Emergency Relief System Design

Reducing costs and increasing accuracy in the design or revalidation of relief systems.

Effective Emergency Relief System (ERS) design helps companies meet risk-management goals, compliance requirements, and sound business practices. ioMosaic provides a total ERS solution with our comprehensive ERS design services, from reactivity testing for design basis determination to calculations for Z-axis deflection from dynamic loads.

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How We Can Help You

Our team has decades of experience performing PRFS analysis and design.

Our risk-based approach helps mitigate near-unventable scenarios to a tolerable level of risk.

Better evaluate hazards in your facility with an accurate process simulation.

Delivering properly designed pressure relief systems that save both money and time.

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Featured Resources


Performance Requirements for Flame Arresters

Understanding Flame Propagation and Flame Arresters

Flame arresters are used to protect equipment from overpressure caused by internal flames. Read this paper for a basic understanding of flames, flame arresters, and the multitudinous designs of flame arresters to help an Emergency Relief System (ERS) designer in selecting an appropriate flame arrester.

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RAGAGEP Considerations for Overtemperature Protection in Relief Systems

A properly sized reclosing pressure relief valve (PRV) can protect process equipment against a variety of overpressure scenarios. Fire exposure scenarios leading to overpressure are particularly challenging, especially where a reclosing pressure relief device provides the only means of pressure relief.

It is widely known, that if the fire duration is long enough, the process equipment will ultimately yield or fail at the reseat pressure of the reclosing PRV. A reclosing PRV can only provide overtemperature protection up to a maximum allowable duration of fire exposure. We define the maximum allowable duration of fire exposure as the expected time to failure (ettf). Another useful maximum allowable duration of fire exposure criteria is based on equipment deformation or yield but not failure or expected time to yield (etty). 

The maximum allowable fire duration depends on many variables including but not limited to type of fire (pool fire or flame jet), type of fuel, size and geometry of process equipment, equipment wall thickness, equipment pressure and temperature rating, initial liquid fill level, etc. As a result, expected ettf or etty values can range from few minutes to a few hours.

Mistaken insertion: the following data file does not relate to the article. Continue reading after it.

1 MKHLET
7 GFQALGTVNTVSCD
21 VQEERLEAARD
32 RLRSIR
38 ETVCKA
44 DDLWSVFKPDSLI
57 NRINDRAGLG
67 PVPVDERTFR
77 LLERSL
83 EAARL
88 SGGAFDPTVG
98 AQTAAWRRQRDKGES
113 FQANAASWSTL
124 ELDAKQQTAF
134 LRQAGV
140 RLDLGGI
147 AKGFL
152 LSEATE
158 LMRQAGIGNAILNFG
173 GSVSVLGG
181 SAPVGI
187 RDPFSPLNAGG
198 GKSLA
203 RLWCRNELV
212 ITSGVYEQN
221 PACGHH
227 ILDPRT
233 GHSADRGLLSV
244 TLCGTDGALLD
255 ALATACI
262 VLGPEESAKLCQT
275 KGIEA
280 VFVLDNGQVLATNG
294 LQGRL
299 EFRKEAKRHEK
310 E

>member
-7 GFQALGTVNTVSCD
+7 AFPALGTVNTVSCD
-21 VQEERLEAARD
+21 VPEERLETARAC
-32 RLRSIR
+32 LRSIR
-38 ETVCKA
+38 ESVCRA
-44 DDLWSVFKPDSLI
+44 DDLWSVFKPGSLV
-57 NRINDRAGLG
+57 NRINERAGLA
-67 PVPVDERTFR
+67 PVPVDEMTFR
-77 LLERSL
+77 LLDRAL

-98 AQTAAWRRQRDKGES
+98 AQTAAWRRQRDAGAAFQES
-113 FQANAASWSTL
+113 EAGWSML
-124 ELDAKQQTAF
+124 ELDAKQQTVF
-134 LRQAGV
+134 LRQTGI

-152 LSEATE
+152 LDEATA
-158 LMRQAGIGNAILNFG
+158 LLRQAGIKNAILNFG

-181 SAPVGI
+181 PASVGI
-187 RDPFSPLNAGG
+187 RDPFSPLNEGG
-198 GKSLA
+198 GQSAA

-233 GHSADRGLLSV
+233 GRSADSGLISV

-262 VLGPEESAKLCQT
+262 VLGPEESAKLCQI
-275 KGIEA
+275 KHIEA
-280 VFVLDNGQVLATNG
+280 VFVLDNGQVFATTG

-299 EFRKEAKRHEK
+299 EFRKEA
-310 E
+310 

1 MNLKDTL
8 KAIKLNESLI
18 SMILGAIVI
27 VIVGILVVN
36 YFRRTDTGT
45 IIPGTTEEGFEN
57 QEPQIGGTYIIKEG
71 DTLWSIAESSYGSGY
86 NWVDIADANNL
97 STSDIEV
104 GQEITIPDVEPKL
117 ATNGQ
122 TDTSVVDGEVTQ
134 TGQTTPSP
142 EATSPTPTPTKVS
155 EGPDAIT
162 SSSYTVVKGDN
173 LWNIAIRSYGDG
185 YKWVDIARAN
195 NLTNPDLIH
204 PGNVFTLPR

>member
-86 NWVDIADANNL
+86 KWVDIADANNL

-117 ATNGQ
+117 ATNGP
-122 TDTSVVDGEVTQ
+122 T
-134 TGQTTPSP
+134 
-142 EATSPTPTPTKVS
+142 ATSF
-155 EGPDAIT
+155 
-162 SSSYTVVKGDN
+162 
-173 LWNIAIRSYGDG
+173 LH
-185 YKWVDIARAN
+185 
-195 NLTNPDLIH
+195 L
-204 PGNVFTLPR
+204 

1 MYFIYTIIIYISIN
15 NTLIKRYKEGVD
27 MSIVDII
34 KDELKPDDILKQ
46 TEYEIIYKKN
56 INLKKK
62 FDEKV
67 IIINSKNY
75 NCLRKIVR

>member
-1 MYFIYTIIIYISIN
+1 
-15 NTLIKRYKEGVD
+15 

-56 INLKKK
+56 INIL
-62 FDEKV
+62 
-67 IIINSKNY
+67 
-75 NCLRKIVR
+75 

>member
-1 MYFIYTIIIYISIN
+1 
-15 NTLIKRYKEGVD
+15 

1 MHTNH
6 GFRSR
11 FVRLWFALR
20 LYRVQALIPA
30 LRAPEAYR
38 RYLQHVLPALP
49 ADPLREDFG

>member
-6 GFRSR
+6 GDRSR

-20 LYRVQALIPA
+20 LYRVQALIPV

Because the hazard of a long enough fire exposure scenario is already recognized, relief systems design basis documentation should provide calculated best estimates for etty or ettf or both. A hazard is ”recognized” under the OSHA General Duty Clause where (a) the employer has identified it, (b) it is known in the industry, or (c) it is blatantly obvious. 

Reasonable estimates of etty or ettf are required for strict OSHA compliance. They are also necessary for effective risk management as well as effective emergency and fire protection and response. This is particularly important for systems that contain reactive chemicals, chemicals with high boiling points, and process equipment that are gas filled or process equipment containing liquids where the vapor space can be engulfed / impinged by fire or exposed to flame thermal radiation. 

A reclosing pressure relief device can only be considered adequate for overtemperature protection if the calculated ettf or etty exceeds the estimated fire duration or the estimated failure time for vessel structural supports, whichever is less. Vacuum protection may also be necessary if a reclosing relief device is the only mean of overpressure and overtemperature protection.

Time to failure and consequence of failure

Time to failure and consequence of failure

Overpressure vs. Overtemperature

Fire exposure scenarios are probably the most widely used as the dominant pressure relief design basis, especially in the hydrocarbons industries. Standards such as API-521/520[1, 2] are used to determine the relief requirements by first determining the heating rate or heat absorption rate from fire exposure into the liquid vessel contents. Only heating through the wetted surface area is considered. The heating rate is then divided by the latent heat of vaporization of the vessel liquid contents to generate a rate a vapor generation. The volumetric rate of vapor generation determines the relief requirement and relief device sizing assuming all vapor flow.